The Wote clinic is a rented property and the internal embellishments of structure are in place. The full kitting out of the clinic is now to be completed. We have zero money to do this at the moment. We need £2,000. (ps. Funds have been granted by Abha Light Foundation, along with a loan secured, to get this clinic underway. Its inauguration took place on 6th March 2015) This is a pilot urban clinic. We will learn from this for expanding more in the future in this kind of way for the Konza (Technocity) clinic, and also for a clinic we would like to start within Kibwezi (the nearest town to Manyanga clinic) following a similar model.

B)  Hahnemann plainly stated that the mainstay of good health is sound nutrition. Many of our patients are nutritionally challenged. Spirulina, a superfood you probably know of, grows well in our climate. Ponds have been constructed near the Kambi-Mawe clinic. The harvested and dried spirulina is for sale at clinics, for export, and for distribution to local children, as and when possible. The venture also falls short of being self-sustaining at the moment, reliant on those who initiated the project to give ongoing financial support.  We
have a wish to start a 2nd site for spirulina production. With increased production, and with regular export sales, this would enable cheaper distribution to local people.

C)  For the past 6 months, entirely proposed and sponsored by Heal International Foundation, via Abha Light, we and other Homeopaths have been conducting regular village outreach clinics , dispensing
Homeopathic rxs, colloidal silver and spirulina for free to infants and children. HEAL has also contributed to upgrading the facilities for the production of the home-grown spirulina.

D)  In the early months of 2014 the Toru Clinics underwent an open study recording our Homeopathic treatment of malaria. Very soon it is planned to do a more comprehensive research which should show to the wider world the efficacy of Homeopathic treatment of malaria in comparison with the current artemesia- based allopathic protocol provided by the Kenyan Ministry of Health clinics.

E)  In recent months we were happy to have some Homeopathy students from Rwanda come visit us on two separate occasions to see our work. They are doing an online homeopathy course. We passed on to them our donated McGurk rx machine, and Abha Light provided sets of remedies. They now have the means to practise! Homeopathy is really in infant stage in Rwanda, and needs support to get established.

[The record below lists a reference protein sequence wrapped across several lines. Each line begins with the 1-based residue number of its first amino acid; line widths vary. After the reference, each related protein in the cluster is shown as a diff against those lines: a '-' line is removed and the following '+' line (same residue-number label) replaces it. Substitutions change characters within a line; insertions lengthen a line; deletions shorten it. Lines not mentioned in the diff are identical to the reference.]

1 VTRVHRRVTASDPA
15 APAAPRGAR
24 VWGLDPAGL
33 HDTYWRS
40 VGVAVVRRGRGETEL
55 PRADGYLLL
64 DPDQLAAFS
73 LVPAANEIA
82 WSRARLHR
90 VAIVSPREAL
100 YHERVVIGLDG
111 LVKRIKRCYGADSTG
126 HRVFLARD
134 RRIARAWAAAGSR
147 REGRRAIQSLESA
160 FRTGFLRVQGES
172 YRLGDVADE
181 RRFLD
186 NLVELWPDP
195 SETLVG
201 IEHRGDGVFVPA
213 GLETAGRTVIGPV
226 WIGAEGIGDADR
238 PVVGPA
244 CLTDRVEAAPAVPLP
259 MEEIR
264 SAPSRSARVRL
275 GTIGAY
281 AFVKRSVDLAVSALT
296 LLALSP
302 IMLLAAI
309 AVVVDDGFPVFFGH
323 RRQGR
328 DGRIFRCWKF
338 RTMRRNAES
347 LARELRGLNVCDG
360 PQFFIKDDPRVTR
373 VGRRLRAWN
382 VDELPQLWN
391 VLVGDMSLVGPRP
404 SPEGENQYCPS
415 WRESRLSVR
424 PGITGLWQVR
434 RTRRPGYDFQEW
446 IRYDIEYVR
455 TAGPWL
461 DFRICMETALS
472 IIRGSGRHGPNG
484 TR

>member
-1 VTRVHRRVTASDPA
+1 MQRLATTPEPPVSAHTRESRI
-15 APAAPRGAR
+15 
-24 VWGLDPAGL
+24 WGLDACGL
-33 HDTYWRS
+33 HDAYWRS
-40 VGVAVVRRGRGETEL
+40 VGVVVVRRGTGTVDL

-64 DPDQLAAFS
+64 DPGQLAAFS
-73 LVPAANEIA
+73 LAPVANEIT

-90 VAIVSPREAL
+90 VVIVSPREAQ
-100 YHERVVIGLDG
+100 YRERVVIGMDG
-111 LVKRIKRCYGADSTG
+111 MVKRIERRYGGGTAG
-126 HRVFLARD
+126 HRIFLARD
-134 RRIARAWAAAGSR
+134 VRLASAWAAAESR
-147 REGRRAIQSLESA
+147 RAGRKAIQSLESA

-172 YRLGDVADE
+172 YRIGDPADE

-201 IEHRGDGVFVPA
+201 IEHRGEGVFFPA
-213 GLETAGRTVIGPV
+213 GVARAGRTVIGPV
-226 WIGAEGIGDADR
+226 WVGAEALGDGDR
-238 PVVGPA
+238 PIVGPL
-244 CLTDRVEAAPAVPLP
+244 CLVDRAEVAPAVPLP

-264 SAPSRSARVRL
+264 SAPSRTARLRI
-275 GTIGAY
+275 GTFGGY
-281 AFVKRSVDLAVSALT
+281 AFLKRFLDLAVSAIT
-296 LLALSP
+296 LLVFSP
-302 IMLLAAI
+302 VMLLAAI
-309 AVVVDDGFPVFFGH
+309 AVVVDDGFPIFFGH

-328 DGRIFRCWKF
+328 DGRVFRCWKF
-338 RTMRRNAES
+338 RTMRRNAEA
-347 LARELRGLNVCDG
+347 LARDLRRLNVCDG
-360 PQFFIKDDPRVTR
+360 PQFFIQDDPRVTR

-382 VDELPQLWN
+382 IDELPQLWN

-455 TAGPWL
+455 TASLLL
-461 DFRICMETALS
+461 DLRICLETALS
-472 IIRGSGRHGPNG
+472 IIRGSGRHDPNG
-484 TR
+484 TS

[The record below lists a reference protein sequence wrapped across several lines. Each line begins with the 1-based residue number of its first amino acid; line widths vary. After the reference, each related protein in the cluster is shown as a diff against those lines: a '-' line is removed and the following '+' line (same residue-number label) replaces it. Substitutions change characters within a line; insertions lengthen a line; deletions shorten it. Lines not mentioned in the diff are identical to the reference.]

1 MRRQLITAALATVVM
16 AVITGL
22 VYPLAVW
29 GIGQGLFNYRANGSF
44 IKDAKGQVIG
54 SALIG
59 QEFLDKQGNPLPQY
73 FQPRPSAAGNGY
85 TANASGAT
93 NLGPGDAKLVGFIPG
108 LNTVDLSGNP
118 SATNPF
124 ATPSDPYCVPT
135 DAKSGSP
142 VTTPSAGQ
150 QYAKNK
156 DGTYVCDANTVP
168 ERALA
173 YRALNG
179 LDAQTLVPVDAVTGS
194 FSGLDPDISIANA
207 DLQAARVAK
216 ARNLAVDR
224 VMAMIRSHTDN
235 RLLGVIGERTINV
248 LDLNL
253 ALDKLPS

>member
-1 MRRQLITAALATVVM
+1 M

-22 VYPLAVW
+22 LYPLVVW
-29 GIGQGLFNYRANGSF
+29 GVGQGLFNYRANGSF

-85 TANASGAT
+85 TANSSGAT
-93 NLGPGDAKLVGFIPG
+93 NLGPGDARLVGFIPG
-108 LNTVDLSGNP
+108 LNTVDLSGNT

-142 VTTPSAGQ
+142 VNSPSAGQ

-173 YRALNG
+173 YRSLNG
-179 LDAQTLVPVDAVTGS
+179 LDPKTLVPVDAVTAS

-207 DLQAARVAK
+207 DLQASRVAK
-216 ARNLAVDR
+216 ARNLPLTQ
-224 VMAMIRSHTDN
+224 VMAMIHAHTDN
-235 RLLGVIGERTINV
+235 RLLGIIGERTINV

You, my fellow homeopath, having continued to read to this point, means we have whet your appetite?  You feel a bit involved already? Putting it another way, in my usual colloquial fashion…this is a ‘cold call’ from a hot and semi-arid Ukambani (our region within Kenya), and I hope you have warmed up to TORU.

Fancy, (one has to be optimistic)… if you so wish to donate to TORU on the basis of this email alone, I include below the various options available.

Clarification:. you will see the accounts are mostly in my name.  I am co-founder of Toru. My pockets helped create the initial (Manyanga ) clinic. I scrupulously ensure no clinic money diverts into my pocket...the exception being my salary as an employee of course!  I mention this because this is Kenya, where unfortunately it is too often the norm for monies to get siphoned off from their intended objective. Thus I feel to be straight and reassure. This open letter is not a scam!

Stephen John Smith
Acc no. 72976102
Sort Code 090136
IBAN no.   GB86ABBY09013672976102

2)     Alternatively to send directly to Kenya Sterling £ account in Nairobi I set up for transfers from UK

Payments from UK will need to come from your UK Bank through SWIFT, which is facilitated through CITIBANK. Please ask your bank for details, including charges for sending.

3) Otherwise, we have a PAYPAL Account. (for transfer  from your own paypal account)
Our paypal email address is  
This is linked in with a Kenyan shilling Equity Bank account

In future we are to make ourselves more donor-friendly setting up for monthly standing orders etc.

It just remains for me to say thank you for giving the time and energy to have read through this… and please feel free to get in touch to ask specific questions regarding aspects of our work which may interest
you, or for a more general enquiry about us overall. Furthermore, if you think of others who might be interested in supporting us, please could you forward this on to them.

With Best Wishes
Steve Smith
Homeopath  (Licentiate of The College of Homeopathy [London] 2002 )
TORU Project Co-ordinator